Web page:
The Bulls using the amnesty provision on Boozer means that they have to pay the difference between the winning bid for Boozer’s services and what the contract originally promised. Though that number does not count against their salary cap. So while Jerry Reinsdorf was probably hoping Boozer would rake in $9 million, this $3.2 million dollar winning bid is likely the most they could expect. That means that Chicago still has to pay Boozer $13.2 million to play against them.
Boozer is essentially a replacement for Pau Gasol, though at this point he seems like a pretty clear downgrade. If he wasn’t, then the Bulls wouldn’t have been so keen to pay Boozer’s salary for him to play somewhere else. Still, just from a talent standpoint, the Lakers are getting a steal here.
It’s the consensus that Boozer had the worst season of his career last year, but he still averaged 8.3 rebounds and 13.7 points per game off only 28.2 minutes.2 Yeah, those aren’t all-star numbers, but considering Ben Gordon is getting paid $4.5 million this year, those numbers are worth well more than $3.2 million.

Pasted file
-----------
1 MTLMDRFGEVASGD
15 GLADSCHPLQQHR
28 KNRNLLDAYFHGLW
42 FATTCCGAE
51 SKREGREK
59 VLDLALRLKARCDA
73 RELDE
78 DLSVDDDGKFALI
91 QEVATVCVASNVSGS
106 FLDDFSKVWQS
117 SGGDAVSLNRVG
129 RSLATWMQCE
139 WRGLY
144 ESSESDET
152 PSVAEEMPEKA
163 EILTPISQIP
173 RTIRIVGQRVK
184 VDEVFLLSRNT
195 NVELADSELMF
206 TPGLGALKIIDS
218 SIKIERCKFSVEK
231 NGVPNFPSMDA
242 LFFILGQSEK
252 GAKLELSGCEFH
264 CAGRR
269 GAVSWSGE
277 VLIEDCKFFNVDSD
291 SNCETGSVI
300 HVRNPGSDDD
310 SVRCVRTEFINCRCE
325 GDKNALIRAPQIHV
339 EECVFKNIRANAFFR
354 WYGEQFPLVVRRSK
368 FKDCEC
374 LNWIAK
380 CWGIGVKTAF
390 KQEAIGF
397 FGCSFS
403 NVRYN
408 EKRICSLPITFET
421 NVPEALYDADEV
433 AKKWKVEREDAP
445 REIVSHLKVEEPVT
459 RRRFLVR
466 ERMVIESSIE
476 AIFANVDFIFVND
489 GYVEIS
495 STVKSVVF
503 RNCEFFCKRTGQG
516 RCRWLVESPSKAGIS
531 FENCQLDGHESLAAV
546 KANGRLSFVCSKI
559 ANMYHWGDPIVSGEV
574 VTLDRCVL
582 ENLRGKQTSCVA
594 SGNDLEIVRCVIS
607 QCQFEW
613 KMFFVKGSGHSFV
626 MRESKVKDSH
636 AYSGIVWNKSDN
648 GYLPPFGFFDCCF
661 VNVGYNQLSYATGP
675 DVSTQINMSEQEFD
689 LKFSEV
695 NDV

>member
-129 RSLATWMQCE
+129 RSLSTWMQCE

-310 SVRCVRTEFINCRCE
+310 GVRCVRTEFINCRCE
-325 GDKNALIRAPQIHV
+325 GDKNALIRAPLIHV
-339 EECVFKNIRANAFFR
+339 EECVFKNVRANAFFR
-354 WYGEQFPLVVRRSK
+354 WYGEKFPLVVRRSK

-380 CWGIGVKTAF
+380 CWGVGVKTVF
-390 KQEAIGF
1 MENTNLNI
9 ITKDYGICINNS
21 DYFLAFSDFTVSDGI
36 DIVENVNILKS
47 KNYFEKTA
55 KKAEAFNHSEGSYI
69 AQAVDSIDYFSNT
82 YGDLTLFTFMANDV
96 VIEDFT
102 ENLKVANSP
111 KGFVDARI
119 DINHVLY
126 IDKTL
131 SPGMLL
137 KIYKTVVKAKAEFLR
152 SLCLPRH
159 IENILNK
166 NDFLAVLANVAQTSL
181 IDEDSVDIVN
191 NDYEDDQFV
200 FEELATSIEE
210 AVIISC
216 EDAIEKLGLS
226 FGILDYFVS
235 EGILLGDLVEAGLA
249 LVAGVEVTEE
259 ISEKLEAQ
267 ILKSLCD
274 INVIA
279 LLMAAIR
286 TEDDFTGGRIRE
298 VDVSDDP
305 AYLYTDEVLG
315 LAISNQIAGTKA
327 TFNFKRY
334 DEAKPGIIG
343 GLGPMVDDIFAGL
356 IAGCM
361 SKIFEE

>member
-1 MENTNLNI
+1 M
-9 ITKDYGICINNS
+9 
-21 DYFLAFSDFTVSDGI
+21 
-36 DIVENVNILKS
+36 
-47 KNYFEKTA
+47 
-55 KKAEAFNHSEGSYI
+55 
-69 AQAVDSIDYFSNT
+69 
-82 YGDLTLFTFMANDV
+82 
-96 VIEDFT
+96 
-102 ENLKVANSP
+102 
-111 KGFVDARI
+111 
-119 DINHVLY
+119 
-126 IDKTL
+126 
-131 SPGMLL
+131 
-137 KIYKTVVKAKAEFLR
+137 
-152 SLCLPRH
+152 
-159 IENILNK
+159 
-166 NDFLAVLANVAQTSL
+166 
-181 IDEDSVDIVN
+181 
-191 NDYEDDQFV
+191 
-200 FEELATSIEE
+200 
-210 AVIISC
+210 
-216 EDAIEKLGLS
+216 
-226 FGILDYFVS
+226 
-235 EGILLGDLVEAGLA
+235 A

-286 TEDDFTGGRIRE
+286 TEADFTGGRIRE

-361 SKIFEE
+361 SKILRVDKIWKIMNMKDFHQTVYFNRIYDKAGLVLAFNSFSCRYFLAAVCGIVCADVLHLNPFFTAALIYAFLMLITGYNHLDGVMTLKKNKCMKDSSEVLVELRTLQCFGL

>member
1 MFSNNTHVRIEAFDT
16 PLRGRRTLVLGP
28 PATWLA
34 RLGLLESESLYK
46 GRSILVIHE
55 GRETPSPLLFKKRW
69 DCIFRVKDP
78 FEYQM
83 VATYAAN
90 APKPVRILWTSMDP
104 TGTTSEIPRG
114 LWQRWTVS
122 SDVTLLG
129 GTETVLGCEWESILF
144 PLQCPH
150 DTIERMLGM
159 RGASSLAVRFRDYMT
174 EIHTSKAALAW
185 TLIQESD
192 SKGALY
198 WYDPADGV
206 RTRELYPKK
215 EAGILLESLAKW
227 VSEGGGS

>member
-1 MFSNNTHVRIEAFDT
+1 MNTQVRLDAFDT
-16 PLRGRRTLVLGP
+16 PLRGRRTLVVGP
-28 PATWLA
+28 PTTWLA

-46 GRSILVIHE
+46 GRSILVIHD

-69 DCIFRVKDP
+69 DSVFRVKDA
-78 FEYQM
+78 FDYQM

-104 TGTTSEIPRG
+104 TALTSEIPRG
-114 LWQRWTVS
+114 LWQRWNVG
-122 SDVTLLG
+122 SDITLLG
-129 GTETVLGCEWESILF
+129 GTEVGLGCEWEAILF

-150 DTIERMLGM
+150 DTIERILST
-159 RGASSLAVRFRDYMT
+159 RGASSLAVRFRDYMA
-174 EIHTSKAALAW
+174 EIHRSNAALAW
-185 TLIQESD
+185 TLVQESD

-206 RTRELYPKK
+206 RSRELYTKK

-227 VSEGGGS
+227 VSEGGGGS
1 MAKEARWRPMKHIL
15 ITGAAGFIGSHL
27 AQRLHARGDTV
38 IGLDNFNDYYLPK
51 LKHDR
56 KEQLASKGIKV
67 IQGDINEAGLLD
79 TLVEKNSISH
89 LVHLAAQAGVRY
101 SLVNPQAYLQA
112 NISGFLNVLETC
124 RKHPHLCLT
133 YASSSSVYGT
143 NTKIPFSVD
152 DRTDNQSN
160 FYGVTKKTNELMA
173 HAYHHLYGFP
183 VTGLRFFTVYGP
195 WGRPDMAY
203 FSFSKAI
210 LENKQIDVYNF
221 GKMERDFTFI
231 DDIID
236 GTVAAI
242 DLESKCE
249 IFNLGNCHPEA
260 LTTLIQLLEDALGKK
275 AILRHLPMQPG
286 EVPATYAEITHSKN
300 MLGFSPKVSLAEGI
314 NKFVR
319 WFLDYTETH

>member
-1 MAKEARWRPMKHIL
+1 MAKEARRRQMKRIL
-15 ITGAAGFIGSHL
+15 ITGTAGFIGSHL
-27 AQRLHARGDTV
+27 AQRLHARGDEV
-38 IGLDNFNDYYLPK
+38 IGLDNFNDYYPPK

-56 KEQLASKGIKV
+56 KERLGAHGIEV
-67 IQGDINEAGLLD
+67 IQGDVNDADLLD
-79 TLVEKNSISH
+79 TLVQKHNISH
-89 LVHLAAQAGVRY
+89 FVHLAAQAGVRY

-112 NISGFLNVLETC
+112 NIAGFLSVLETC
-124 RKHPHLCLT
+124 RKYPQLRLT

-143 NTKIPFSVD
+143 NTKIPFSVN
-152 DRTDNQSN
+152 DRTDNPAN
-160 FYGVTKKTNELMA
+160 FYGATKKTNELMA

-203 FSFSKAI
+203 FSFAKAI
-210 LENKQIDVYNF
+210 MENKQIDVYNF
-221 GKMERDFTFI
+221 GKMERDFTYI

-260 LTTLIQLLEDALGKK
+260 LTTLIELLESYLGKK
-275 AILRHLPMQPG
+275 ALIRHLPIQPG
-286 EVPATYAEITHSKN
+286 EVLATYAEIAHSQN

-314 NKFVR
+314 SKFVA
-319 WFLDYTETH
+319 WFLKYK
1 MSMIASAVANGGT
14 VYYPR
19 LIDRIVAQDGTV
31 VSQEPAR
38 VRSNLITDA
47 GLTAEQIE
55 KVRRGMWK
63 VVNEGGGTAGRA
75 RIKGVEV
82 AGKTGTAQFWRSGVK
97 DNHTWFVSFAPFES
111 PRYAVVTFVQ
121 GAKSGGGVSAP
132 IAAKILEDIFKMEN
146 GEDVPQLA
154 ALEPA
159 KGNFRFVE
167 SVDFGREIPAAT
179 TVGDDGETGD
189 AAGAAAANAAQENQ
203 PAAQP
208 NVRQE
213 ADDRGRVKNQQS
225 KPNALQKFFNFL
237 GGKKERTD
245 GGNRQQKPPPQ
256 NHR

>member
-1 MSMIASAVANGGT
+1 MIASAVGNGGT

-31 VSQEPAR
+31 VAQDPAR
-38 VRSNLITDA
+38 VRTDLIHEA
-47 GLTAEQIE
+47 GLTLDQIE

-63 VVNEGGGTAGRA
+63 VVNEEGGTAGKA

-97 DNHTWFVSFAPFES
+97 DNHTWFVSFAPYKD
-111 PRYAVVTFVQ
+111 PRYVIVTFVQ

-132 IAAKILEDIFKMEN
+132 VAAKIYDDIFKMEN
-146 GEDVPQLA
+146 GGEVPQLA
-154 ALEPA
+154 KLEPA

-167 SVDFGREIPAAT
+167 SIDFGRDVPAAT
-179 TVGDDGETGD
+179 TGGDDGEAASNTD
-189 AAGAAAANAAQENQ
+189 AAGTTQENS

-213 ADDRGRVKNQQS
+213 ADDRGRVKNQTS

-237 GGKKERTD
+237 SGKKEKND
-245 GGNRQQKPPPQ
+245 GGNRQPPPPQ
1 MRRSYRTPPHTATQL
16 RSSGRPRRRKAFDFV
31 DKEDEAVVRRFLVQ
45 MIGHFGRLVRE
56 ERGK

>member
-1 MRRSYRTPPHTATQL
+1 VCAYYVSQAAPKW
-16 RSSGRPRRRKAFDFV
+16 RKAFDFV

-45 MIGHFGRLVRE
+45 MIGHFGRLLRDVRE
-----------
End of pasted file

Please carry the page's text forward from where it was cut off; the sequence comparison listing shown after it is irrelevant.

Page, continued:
Where it gets weird is from a franchise development standpoint. It seems all but certain that the Lakers aren’t going to be a contender in the still-strong Western Conference this year. They were a woeful 27-55 last season, and while they didn’t have Kobe Bryant, they’ve now lost two of their best players from 2013-14 in Gasol and Jodie Meeks. On top of that, they just drafted Julius Randle, who will likely be splitting time with Boozer. It isn’t as if Randle was going to be playing 40 minutes each game if Boozer wasn’t in LA, but this just seems like an extra roadblock when the Lakers could have pursued players for positions where they don’t have a top-10 pick coming in.
With Bryant, Nash and Boozer, the Lakers would have had a great team six years ago. I’m not so sure that trio is going to fare nearly as well in 2014-15.